No your just posting out your ass now go read how this shit works.
http://www.allaboutcircuits.com/ or do a search.
No your just posting out your ass now go read how this shit works.
http://www.allaboutcircuits.com/ or do a search.
4 diode/way two-phase full-wave bridge rectifier circuit
6 diode/way / Three-phase full-wave bridge rectifier circuit.
And if you don't want to use a battery use a peak detector/capacitor after the rectifier circuit .
You can use a clipper http://www.allaboutcircuits.com/vol_3/chpt_3/6.html
Or big Zener diode After the rectifier circuit as a volt spik/regulator.
Lot's a ways to make this shit work. (edited)
Ok, Let me see I I get this right.
The way I have it hooked (which is wrong) up currently is one lead of the high and low a/c power grounded to the frame and the other high low leads hooked up to what should be a pair of hi or pair of low leads at the rectifier.
The tang is just a common ground for the high/low coils when you are running a/c to accessories.
I need to cut the tang off and figure out which wire is the end of the high and low coil.
I see now that floating ground means literally. The only "ground" is at the negative terminal of the rectifier and it floats independent of the frame.
Thanks wayne... You rock as all ways.
Also, why not remove the tang and unground the high low coils from the frame and wire the high and low coil together (ungrounded) for a more powerful single coil to supply the 150watt regulator?
I'd try this instead of asking... but it's going to be a couple more days till rings get here.
More watts baby
Obvioulsy the end of the one coil connected to the end of the other, then the two remaining ends connected to the regulator... and yah... they'd need to be the right ends too so they aren't opposing each other...
You have a P.M. Ryan
Deadped Ryan Wrote:
> Also, why not remove the tang and unground the
> high low coils from the frame and wire the high
> and low coil together (ungrounded) for a more
> powerful single coil to supply the 150watt
That might work but i think the number of wraps might make the volts to high for the reg at hi rpm's and smoke it.
You can use a choke the regs output leads to tame the volt spiks/ripple more.
Hell just use one or two choke's of just 16gage wire 20 or 30 tight wraps with a 3/4'' Id X 3/8" wide will keep must bulbs from blowing.
You can wrap it less say 15 to 25 tight wraps if you wrap it on some ferrite.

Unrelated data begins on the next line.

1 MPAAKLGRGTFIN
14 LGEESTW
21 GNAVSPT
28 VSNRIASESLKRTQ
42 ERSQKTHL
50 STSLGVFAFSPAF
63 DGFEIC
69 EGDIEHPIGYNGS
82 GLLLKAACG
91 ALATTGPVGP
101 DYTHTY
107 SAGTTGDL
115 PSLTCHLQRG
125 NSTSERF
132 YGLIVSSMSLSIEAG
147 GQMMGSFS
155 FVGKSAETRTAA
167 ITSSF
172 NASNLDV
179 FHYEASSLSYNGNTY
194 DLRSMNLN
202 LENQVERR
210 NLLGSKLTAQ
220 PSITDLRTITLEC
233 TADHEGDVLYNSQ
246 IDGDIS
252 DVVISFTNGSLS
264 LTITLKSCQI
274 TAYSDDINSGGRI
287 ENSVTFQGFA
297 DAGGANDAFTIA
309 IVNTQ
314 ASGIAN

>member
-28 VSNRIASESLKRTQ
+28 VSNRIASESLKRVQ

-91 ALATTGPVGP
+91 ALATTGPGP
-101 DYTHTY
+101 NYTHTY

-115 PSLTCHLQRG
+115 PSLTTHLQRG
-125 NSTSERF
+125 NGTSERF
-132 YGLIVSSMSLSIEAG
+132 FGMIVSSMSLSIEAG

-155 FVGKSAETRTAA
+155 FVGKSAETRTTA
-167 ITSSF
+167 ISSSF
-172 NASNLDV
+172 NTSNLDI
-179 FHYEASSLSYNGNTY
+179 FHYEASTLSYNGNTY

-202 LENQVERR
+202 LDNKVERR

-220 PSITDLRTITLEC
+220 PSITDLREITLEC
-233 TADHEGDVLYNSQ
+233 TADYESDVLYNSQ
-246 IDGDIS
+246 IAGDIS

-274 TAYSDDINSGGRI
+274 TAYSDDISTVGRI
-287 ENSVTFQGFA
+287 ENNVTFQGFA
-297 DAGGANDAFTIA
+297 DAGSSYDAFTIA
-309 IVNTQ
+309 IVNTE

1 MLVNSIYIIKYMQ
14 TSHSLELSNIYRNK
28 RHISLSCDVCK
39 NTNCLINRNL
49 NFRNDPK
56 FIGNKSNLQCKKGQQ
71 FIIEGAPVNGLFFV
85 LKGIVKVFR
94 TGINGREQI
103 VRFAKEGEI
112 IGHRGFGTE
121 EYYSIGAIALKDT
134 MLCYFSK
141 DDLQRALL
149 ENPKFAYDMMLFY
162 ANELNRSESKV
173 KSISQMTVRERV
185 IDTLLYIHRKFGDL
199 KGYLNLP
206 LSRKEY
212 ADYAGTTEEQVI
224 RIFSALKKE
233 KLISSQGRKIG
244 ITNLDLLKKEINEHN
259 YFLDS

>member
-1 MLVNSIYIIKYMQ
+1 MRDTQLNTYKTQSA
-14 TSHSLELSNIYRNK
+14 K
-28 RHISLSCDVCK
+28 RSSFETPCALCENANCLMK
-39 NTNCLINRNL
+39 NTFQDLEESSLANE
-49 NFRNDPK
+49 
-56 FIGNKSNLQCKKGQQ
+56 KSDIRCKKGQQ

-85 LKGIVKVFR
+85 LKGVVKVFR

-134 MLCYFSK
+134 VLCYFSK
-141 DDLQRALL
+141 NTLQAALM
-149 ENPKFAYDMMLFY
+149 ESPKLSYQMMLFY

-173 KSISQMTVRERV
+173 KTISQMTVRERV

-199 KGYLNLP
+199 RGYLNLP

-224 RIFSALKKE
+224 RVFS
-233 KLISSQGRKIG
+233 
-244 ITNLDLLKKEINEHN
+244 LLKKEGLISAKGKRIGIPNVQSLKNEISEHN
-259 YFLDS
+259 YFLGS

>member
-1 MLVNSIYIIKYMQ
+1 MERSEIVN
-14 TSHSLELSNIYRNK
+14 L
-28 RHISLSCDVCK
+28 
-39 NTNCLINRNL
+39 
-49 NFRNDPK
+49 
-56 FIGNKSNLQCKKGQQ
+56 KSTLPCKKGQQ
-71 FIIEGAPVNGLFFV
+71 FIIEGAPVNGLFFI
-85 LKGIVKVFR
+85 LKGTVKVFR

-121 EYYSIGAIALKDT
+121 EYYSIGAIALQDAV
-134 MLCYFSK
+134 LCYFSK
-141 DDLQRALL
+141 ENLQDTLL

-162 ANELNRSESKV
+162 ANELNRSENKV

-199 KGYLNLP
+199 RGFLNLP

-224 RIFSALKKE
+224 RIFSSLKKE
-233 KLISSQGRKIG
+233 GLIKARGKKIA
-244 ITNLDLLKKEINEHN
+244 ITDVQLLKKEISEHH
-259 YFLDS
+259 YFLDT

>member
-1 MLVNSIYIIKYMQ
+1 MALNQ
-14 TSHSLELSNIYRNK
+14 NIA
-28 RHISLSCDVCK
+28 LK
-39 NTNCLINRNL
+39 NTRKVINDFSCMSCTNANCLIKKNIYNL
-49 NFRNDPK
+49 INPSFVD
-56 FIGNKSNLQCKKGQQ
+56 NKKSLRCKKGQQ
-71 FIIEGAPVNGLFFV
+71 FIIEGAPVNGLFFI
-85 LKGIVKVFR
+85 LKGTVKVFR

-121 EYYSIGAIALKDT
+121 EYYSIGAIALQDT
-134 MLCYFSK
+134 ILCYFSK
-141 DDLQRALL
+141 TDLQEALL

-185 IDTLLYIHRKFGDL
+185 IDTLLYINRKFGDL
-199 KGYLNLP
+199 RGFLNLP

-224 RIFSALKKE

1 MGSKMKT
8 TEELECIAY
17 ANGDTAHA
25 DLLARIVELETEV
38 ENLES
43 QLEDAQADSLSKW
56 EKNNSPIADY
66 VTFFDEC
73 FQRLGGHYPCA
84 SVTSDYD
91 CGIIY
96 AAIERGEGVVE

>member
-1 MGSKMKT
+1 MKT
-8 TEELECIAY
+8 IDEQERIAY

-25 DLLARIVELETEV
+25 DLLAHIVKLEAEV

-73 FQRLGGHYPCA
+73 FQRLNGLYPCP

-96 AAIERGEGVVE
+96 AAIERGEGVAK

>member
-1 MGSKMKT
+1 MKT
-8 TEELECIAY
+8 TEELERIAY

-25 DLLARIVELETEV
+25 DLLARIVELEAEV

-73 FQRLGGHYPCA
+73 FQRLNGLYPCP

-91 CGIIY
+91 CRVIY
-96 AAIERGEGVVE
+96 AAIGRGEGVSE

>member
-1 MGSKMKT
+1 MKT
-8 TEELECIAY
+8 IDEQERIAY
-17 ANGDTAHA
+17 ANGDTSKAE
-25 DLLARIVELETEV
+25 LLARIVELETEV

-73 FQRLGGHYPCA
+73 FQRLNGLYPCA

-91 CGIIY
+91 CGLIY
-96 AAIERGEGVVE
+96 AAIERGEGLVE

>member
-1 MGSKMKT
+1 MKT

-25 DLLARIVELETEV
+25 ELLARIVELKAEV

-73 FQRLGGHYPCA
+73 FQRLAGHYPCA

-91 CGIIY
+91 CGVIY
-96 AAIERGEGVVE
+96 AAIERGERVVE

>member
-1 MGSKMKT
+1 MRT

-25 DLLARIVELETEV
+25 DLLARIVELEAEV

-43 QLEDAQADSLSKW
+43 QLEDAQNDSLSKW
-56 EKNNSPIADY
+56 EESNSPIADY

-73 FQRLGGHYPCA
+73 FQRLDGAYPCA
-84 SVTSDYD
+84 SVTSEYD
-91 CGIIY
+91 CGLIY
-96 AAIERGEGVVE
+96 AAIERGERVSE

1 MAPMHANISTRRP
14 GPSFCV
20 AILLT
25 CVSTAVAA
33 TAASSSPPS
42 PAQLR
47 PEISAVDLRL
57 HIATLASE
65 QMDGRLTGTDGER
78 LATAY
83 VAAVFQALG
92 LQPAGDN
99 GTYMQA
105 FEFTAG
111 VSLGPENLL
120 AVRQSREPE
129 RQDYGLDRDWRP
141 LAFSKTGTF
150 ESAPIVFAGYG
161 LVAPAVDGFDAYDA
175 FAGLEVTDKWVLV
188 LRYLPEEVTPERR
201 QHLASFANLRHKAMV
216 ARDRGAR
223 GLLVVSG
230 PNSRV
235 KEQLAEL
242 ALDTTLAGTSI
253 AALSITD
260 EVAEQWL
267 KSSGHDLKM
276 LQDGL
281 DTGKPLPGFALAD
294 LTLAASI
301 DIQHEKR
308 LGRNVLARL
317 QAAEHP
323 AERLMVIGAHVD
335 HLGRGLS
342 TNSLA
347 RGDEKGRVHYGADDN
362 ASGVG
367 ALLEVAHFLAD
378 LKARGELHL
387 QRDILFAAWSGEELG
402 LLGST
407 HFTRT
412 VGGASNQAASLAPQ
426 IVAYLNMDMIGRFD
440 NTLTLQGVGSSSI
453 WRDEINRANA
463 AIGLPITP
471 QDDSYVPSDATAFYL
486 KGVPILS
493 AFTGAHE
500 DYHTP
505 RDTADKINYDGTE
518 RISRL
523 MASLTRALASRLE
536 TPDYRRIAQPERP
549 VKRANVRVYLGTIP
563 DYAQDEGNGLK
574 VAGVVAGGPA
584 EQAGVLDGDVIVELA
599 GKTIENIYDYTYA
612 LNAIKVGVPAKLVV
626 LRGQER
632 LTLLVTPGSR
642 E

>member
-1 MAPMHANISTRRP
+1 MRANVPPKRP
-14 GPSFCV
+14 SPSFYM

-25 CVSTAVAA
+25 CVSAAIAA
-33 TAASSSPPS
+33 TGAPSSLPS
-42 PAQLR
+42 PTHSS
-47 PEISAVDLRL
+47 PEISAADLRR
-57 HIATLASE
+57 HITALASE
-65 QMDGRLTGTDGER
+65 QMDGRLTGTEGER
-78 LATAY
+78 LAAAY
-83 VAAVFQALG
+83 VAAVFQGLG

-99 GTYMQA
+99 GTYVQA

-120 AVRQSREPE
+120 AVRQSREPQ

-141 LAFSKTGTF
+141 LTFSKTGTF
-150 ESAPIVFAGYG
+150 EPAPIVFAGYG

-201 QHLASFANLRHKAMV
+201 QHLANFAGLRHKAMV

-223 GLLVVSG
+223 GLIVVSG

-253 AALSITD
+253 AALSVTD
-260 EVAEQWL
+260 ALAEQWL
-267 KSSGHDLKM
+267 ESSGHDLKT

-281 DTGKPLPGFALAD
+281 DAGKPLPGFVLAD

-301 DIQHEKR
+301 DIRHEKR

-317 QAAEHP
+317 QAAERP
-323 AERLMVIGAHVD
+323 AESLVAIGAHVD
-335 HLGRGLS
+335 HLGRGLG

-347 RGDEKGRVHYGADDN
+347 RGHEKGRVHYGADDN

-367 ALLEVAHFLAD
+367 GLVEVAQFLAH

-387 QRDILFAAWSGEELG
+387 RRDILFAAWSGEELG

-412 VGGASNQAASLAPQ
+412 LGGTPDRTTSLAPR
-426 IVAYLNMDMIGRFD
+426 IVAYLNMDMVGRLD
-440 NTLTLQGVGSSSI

If using a rectifier put the wire choke/s on the DC side + & -.
Fuck i just use a wire choke with no rectifier on the AC power lead/s on most of my bikes.....
You can use a big ass capacitor to choke it to with a full wave rectifier but you must put a very small load resistor across it's leads, so it wont kill you or your circuits & lights. (edited)
P.S if you want all the power from the treats hi & lo power winding's use a three-phase full-wave bridge rectifier circuit in line before your volt reg/rectifier to be safe.
Hell you can even piggy back the lower power windings system with a two-phase full-wave bridge rectifier circuit, have it bypass your new 150 watt regulator.
Just splice it in just before the choke/s.
The lower winding wont overpower anything if you hard wired lights to stay on. (edited)
It's not a 3-phase system. Not even close. Why would you continue to tell him about unrelated things? It only confuses people.
Don't you have a lighting system to fix Jesse Ass Wipe.
P.S dick face.
It becomes a dead leg 3-phase system when you run the winding ground tang as a hot lead retard, three leads on two windings works just fine with less parts.
Or you can separate the two windings from the ground tang and have two 4 diode two-phase full-wave bridge rectifier circuits.
So SUCK IT
None of his info has solved anything but clutter up this topic....
*straight from my ass
P.S. I have a real bike to.. RD400, but maybe we can trade? your ego fits the RD400 better then your RD250 does..
I'm probably just going to stick with two phase since I've already invested in a $44 regulator/rectifier for two phase rectification. I might wire in the low coil with a separate unregulated rectifier but probably not unless I need it... 6 wires coming under the flywheel is pushing what will fit.
I was looking at the chokes, and I think I'm going to try and get by with just the caps. Out of curiosity though, would the original 6v light coil be a good choke? It is after all an inductance coil and does have a ferrous center... Ya know... if I need it ;)
Aja, Wayne can be impatient, resulting in ass-ish qualities. It probably would've helped if you read some of the stuff he linked and posted - then asked questions. That's just how it is.
Ive gone over a lot of the same topics, I'm asking the questions in order to get more precise answers to wire the current lighting coil that this topic is about.
If Wayne understands the information better then I, then it would have been wiser to apply his current knowledge to this situation instead of shitting info into the topic.
Anyway, sorry to mess up your topic. I hope you get it going!
He didn't shit info into the topic... he posted relevant helpful links that covered things he addressed in his post in more detail. It wasn't step by step here's how to do it - but pretty damn close.
I'll let you guys know what happens... damn rings just left nebraska... fuhhhhhh.
I want to ride so bad. Been restoring this bitch since November... new paint, custom frame, disk brakes, new seals, bearings, lapped valves, different timed cam, all new gaskets, 4 speed transmission, 19mm phbg, 12v electrical (lol)... I WANT TO RIDE IT (edited)
Aja Digirolamo that http://www.allaboutcircuits.com/ site will teach you a lot on how to wire things up, and how to do it cheep.
This one wire treats CDI lighting coil winding is the one to use if you want to use a regulator/rectifier for two phase rectification.
But you need to float the ground tang and connect a wire to it.
The one Ryan is using has two outputs/windings hi & lo with a center ground tang.